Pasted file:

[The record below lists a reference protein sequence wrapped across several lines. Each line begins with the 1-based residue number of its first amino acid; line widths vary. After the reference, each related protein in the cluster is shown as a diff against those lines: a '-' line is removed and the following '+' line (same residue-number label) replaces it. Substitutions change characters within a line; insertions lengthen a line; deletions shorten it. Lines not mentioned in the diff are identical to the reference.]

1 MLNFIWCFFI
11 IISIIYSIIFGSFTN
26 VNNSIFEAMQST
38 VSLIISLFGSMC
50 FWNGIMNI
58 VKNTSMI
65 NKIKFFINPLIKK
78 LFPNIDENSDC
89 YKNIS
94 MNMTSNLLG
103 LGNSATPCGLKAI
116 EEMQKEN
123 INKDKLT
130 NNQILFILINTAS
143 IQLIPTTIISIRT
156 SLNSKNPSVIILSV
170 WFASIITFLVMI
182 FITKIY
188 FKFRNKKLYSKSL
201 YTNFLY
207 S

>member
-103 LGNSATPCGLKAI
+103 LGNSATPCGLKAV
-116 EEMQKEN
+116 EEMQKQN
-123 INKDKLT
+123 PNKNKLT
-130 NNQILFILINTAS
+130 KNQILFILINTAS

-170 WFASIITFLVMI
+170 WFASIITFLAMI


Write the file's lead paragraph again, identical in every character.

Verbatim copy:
[The record below lists a reference protein sequence wrapped across several lines. Each line begins with the 1-based residue number of its first amino acid; line widths vary. After the reference, each related protein in the cluster is shown as a diff against those lines: a '-' line is removed and the following '+' line (same residue-number label) replaces it. Substitutions change characters within a line; insertions lengthen a line; deletions shorten it. Lines not mentioned in the diff are identical to the reference.]